Rings in the workplace: An unsuspected hazard

Wearing jewelry provides an outlet for personal expression. In some work environments, however, jewelry creates danger.

FirefighterFor those environments the Occupational Safety and Health Administration (OSHA) offers guidelines for safe use of jewelry and suggestions for when jewelry should not be worn.

Loose or dangling jewelry can create a safety hazard just as loose fitting clothing or long hair can.The National Fire Protection Association (NFPA) 1500 7.1.5 indicates that while on duty, members (firefighters) shall not wear personal clothing, accessories, or personal equipment that might not be suitable and appropriate to protect the member from the hazards to which the member could be exposed.

While this is not specific to the type and location of jewelry, it can easily be interpreted that by wearing of jewelry the hazard potential could be elevated for the wearer.

Whether you manage an office or a field operation there are a number of reasons you may be concerned about your employees wearing their wedding rings on the job. Many people do not feel comfortable removing their wedding rings, but if your employees work around hazardous equipment or moving parts that could catch on jewelry, then requiring them to wear gloves may not be enough to protect them from injury. As a responsible employer, you may require your employees to remove wedding rings if there is a risk of serious injury.

Establish clear rules in your employee handbook about when jewelry shall not be worn and what conditions require modification of these rules. Require the removal of jewelry in situations where it may create a safety hazard.

Enforce the rules for all employees who work with moving parts where jewelry could create a hazard. When you establish a no-ring policy for your employees, establish clear reasons for the rule, providing accident examples and statistics to back up the rule along with possible punishment if employees are caught wearing their wedding rings on the job.

You may also require office employees to remove their rings in situations like fixing printer jams or when they may have to reach inside small machines to make adjustments.

Rings in the workplaceExplain to employees who have concerns about removing their wedding rings in the workplace that your rules are there to keep them safe. When employees understand the immediate physical risks that could result if they do not comply, they may be more willing to accept the rules.

Follow the rules yourself if you work in areas where jewelry is restricted or prohibited. If you are married, removing your own wedding rings while in the workplace will show your employees that you are not an exception to the rule.

Dangling, protruding or loose jewelry

  • Danger is presented in various ways especially when working around moving parts or machinery. Dangling jewelry, or jewelry with protrusions may catch on components and can pull the wearer into moving parts, injuring the wearer. Should it catch on an operating control such as a control lever, the jewelry could start machinery, creating danger to others as well as the wearer.

Electrocution

  • An electrocution risk exists when jewelry made of conductive metal is worn around live current. Section 1910.333(c)(8) of OSHA Standards for Electrical Workers specifically prohibits the wearing of conductive jewelry in such a situation unless it has been made non-conductive by wrapping or some other type of insulation.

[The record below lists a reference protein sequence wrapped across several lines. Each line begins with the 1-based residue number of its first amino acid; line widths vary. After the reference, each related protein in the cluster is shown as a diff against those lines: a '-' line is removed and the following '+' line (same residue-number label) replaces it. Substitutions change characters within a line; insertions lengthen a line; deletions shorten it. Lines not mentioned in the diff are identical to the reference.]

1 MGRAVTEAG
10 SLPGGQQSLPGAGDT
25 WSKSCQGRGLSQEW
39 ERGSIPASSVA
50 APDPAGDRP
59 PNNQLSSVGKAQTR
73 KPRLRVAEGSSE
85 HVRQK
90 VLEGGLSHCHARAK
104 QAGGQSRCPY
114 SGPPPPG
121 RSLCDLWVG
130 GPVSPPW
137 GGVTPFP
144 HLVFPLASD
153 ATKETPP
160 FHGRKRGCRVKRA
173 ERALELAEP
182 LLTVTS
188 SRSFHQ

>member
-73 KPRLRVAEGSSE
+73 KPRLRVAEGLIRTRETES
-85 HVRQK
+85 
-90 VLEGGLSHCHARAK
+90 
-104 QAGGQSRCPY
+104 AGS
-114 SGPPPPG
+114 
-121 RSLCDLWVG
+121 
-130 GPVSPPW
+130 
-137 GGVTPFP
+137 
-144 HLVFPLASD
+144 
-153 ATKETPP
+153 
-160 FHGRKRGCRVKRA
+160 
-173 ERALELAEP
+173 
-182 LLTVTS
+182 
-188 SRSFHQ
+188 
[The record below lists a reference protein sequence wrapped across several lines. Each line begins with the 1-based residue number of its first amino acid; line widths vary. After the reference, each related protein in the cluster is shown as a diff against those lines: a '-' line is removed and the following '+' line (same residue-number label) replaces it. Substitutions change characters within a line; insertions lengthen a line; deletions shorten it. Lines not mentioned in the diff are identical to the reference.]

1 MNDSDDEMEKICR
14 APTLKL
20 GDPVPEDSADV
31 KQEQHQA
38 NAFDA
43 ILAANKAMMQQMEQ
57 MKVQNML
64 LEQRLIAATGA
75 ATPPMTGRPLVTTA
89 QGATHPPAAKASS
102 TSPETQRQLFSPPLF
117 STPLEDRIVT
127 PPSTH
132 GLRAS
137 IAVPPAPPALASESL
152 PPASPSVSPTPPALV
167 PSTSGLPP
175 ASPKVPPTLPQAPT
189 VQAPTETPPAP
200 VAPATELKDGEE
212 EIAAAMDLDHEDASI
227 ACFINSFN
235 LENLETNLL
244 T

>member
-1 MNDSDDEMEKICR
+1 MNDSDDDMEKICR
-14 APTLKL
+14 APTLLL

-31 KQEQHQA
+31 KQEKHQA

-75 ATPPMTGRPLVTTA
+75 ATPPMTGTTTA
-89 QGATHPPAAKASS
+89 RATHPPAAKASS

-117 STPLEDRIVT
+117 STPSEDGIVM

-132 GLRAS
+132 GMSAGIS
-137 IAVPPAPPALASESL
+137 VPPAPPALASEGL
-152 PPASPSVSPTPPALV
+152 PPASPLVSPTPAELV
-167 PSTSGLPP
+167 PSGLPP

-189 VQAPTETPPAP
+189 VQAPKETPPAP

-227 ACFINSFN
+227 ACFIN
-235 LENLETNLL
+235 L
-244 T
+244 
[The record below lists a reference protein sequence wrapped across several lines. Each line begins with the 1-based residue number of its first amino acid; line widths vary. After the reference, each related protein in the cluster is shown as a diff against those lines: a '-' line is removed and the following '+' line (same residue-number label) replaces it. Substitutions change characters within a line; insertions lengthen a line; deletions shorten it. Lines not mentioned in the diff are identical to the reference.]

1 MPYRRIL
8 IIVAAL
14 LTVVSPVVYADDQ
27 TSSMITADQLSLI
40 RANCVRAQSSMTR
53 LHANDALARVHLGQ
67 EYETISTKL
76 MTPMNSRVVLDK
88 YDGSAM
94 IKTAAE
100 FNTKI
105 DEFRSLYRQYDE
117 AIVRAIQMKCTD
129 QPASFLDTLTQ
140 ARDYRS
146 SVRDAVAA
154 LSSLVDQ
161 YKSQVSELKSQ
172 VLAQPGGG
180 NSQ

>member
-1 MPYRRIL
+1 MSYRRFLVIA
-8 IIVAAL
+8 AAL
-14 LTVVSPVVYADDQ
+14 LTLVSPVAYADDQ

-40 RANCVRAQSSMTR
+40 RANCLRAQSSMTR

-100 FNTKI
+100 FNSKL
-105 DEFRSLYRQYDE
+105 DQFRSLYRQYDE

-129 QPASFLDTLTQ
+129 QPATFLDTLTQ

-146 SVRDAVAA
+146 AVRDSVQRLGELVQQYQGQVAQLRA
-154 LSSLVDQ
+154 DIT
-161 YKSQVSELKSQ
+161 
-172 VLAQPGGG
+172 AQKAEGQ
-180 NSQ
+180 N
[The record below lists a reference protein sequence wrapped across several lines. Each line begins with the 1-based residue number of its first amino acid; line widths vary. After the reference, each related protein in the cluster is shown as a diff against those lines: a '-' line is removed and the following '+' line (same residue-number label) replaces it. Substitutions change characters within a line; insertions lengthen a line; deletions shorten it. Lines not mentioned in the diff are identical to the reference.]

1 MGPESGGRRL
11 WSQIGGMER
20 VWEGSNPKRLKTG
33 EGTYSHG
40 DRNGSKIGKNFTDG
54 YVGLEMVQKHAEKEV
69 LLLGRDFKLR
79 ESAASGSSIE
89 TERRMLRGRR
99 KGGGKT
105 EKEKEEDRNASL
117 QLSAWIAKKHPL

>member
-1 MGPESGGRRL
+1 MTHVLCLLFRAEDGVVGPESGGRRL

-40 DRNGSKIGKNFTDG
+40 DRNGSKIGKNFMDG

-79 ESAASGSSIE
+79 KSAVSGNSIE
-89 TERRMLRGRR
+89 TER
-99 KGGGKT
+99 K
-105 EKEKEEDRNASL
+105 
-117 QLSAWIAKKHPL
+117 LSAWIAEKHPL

Burns

  • Workers subjected to high intensity lights or other heat sources should exercise caution in choosing metal jewelry. Metal can transfer heat to skin, resulting in a burn.

Chemicals

  • Jewelry can create several safety hazards for those working around chemicals. A spilled or splashed caustic chemical can get under a ring or watchband, burning or irritating the skin.In addition some chemicals, particularly chlorine and ammonia, can damage silver or gold jewelry.

Sanitation

  • Many food-handling companies prohibit the wearing of jewelry for sanitation purposes. Rings and watches provide hiding places for bacteria that may cause food-borne illness. Some food preparation companies allow a wedding band if the worker wears a glove to cover it, but in a food-processing plant gloves may not be an option, so all jewelry usually comes off before the employee enters the work  area.

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** VMLIP blog postings are offered for VMLIP members to utilize in strengthening their risk management efforts.  See copyright information for clarification on sharing this information.

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About VML Insurance Programs

Director of Communications, VML Insurance Programs
This entry was posted in Fire Safety, Law Enforcement, OSHA, Outdoor safety, Personal Protective Equipment, Safety, VMLIP News, Workers' Compensation and tagged , , , , , , , , , , , , , , , , , . Bookmark the permalink.

2 Responses to Rings in the workplace: An unsuspected hazard

  1. Joshua says:

    So i have been married for 3.5 years and my wedding ring means a lot to me like other married couples. Does anyone know if OSHA approves the use of rubor o silicone wedding rings in the work space? I have heard great reviews about them and see many employers allow them.

    • Our research does not indicate any policies from OSHA regarding this type of wedding ring. This may be due to the fact that these are relatively new. OSHA does advise against wearing metal rings during electrical work, due to the shock/electrocution hazard. Also, it is not recommended to wear metal rings due to the avulsion hazard if the ring gets snagged on a moving part. Many of these new types of rings advertise that they are designed to tear away if snagged. If that is the case, then the rings may eliminate the two major hazards: shock and avulsion.

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